By John Gerzema, CEO, The Harris Poll | San Francisco Chronicle |
Last week, Google CEO Sundar Pichai participated in his first public testimony before Congress in more than a year. Throughout 2018, Pichai, and tech peers from Facebook, Twitter and Uber, have seen their brands take public thrashings in the media, as well as in Congress, for not doing enough to combat hate speech or protect their users’ sensitive data. Just a few years ago, these Silicon Valley giants were the trusted brands advancing America’s future. Today, much of that goodwill is spent.
Since the global financial crisis, smaller companies that connect locally with customers — providing more personalized service and demonstrating values that resonate within their local communities — are now more esteemed, more readily trusted than the old-style giants.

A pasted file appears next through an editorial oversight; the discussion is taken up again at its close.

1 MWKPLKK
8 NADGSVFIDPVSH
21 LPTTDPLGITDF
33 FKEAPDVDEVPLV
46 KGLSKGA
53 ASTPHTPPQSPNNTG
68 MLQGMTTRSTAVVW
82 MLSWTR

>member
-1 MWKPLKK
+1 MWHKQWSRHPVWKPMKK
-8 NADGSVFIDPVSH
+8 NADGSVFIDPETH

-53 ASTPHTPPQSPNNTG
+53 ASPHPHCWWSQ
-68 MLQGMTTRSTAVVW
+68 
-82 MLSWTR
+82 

If you grew up as I did in the ’60s and ’70s, your view of the world was populated with big companies that held an extremely prominent place in society and in your life. They were your family’s employers, the backbone of the economy, the makers of the products you trusted. From the Ford Motor Company to Kraft Foods, from ITT to U.S. Steel, these companies were deeply respected.